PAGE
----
Talk: Governance minimization and immutability
by Robert Lauko, Founder and Head of Research, Liquity
Governance minimization aims to enhance trustlessness and transparency by making smart contracts as immutable as possible. While immutability mitigates the common risks related to on-chain voting (low participation, colluding majority, bribing etc.), it has its own challenges: what if there are bugs or unknown issues in a piece of code that isn’t upgradeable? Can a monetary system work autonomously without human intervention?
Part 3: How to build trust in DeFi?
Talk: Is blockchain the right tool for DeFi? Understanding the fundamental limitations
by Gauthier Voron, Postdoctoral Researcher at Distributed Computing Laboratory, EPFL
This talk will give a perspective on Web3 by going back to the roots of the internet and the web, and explaining the link with blockchain technologies. The talk will also highlight some fundamental limitations of the very concept of a blockchain, suggest ways to circumvent these limitations and discuss the impact on decentralized finance.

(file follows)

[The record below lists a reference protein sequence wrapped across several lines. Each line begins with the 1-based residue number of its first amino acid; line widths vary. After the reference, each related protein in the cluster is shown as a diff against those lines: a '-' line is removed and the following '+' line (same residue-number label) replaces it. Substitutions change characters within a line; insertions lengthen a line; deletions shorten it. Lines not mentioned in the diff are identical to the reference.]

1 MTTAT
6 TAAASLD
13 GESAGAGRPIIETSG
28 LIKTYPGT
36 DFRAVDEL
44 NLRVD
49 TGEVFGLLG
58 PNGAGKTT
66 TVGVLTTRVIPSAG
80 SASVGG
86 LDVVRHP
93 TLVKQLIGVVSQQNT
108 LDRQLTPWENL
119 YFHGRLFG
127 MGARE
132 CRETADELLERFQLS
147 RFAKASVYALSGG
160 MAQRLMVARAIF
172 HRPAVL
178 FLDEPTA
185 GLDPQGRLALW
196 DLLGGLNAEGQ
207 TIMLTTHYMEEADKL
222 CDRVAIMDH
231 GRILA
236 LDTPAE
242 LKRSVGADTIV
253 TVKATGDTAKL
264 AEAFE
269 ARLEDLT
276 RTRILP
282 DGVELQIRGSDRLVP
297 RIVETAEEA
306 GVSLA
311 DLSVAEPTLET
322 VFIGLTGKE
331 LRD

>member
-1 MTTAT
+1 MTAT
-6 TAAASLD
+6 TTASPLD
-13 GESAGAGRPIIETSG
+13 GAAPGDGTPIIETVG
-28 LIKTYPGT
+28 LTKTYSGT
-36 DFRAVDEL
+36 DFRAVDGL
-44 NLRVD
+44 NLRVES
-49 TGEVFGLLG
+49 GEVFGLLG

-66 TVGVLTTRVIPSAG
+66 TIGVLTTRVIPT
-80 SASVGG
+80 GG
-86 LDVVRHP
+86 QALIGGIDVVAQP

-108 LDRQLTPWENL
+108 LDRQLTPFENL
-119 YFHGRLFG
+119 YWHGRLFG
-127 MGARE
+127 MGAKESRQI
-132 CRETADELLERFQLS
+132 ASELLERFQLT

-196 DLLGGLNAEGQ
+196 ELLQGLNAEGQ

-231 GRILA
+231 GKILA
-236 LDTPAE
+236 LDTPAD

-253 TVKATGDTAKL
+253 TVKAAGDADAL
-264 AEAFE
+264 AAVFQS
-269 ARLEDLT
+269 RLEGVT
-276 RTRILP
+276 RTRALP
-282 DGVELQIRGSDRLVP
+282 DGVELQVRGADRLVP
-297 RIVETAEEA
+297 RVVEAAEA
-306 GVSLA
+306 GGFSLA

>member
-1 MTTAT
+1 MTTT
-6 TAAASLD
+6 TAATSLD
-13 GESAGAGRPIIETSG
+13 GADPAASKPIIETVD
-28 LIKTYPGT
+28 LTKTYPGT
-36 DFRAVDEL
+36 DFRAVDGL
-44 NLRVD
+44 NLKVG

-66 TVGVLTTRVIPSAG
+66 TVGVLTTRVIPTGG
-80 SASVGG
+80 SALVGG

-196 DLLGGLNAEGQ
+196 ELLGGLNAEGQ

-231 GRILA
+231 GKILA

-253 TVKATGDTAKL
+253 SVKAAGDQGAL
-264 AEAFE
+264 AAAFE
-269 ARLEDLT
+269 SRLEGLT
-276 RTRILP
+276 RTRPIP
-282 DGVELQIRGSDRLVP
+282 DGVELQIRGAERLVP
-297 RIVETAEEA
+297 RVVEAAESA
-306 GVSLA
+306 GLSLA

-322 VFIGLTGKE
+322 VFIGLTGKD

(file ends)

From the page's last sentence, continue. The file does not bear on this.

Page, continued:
Talk: [DeFi and cybersecurity]
by Ramsey el-Khazen, Head of Web3 Security, Kudelski
Talk: Tornado Cash and blockchain privacy – a primer for economists and policymakers
by Matthias Nadler, Doctoral Candidate, University of Basel
Panel: Regulation, enforcement and accountability – are they actually compatible with a decentralized world?
Moderated by Mark A. Greenslade, Head of Research and Development, Casper Association
Victor Busson, CMO & Head of Strategic Partnerships, Taurus
Isabella Chase, Senior Policy Advisor, TRM Labs
Francisco de Fraga, Risks Officer, Sygnum Bank
Nico Hess, Legal and Policy Specialist, FINMA
Reto Luthiger, Partner, MLL Legal
Keynote: Elements of the future monetary system
by Hyun Song Shin, Economic Advisor and Head of Research, Bank for International Settlements
This presentation examines alternative models for digital money, and the possible role of central bank digital currencies (CBDCs) in these alternative models. The presentation compares a monetary architecture based on tokenised deposits underpinned by settlement using CBDCs with an alternative based on stablecoins that circulate. Tokenisation of securities and other claims would be additional elements that could enhance the functionality of the monetary system.
Part 4: Conclusion
Panel: What is the way forward for socially and economically sustainable DeFi?
Moderated by Jean-Pierre Danthine, Managing Director, Enterprise for Society (E4S)
Michael Egorov, Chief Executive Officer, Curve Finance
Jacques Iffland, Chairman, The Capital Markets and Technology Association (CMTA)
Iota Kaousar Nassr, Senior Policy Analyst, OECD
Hyun Song Shin, Economic Advisor and Head of Research, Bank for International Settlements